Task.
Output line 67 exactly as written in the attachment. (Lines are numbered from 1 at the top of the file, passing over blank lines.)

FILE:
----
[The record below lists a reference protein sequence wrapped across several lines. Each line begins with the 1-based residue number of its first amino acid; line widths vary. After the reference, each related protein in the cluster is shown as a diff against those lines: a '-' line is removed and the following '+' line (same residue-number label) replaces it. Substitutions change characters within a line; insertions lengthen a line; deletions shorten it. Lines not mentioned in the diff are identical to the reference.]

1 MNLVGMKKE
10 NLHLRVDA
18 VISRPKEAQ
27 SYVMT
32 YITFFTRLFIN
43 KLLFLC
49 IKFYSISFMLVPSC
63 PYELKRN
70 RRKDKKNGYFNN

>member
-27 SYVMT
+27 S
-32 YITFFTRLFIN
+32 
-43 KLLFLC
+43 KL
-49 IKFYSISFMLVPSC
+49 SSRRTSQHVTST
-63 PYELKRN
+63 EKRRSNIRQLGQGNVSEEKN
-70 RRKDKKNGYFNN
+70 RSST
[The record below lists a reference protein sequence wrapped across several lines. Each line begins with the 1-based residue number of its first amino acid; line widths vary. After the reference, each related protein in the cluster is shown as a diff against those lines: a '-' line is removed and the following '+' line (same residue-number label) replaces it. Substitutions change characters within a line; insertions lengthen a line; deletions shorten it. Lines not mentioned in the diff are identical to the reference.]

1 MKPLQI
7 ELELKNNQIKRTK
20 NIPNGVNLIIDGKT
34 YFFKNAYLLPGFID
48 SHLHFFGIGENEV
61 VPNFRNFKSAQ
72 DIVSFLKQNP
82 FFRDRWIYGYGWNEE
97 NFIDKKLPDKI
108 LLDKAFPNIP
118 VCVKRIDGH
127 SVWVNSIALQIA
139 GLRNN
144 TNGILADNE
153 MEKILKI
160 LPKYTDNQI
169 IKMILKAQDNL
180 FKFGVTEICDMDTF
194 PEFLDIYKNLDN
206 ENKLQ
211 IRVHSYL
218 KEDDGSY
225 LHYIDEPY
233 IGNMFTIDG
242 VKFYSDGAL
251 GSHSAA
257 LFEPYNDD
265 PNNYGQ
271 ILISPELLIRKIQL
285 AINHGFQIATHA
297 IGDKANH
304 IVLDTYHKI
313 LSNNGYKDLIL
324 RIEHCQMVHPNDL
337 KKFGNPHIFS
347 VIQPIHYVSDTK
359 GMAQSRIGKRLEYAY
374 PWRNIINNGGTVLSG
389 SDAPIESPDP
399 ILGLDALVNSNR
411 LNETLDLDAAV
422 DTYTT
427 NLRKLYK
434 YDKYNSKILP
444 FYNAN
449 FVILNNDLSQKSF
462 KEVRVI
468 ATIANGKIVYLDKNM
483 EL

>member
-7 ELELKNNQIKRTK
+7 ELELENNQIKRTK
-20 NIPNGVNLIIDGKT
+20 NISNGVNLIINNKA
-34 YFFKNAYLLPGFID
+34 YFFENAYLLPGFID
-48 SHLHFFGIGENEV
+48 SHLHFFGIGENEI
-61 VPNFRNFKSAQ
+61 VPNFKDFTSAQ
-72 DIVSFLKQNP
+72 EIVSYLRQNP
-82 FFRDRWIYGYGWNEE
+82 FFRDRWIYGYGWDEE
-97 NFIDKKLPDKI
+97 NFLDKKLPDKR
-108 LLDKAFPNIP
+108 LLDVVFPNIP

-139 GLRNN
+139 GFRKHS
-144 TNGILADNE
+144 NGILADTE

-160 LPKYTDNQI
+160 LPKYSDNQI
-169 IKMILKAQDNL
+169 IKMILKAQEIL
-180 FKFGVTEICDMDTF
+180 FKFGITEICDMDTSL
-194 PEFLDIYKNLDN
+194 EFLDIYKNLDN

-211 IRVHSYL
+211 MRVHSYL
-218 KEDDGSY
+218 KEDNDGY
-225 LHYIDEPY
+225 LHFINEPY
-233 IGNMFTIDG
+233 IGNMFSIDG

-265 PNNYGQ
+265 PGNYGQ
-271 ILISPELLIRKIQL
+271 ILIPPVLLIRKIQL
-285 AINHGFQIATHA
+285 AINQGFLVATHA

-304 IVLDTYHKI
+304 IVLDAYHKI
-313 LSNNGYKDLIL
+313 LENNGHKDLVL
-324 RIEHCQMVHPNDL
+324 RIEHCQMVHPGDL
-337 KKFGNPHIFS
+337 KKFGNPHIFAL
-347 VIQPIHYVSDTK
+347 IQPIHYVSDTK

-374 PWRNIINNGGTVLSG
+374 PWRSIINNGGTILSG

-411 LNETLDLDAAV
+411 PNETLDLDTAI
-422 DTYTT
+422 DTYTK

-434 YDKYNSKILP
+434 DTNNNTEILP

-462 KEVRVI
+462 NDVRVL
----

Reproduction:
427 NLRKLYK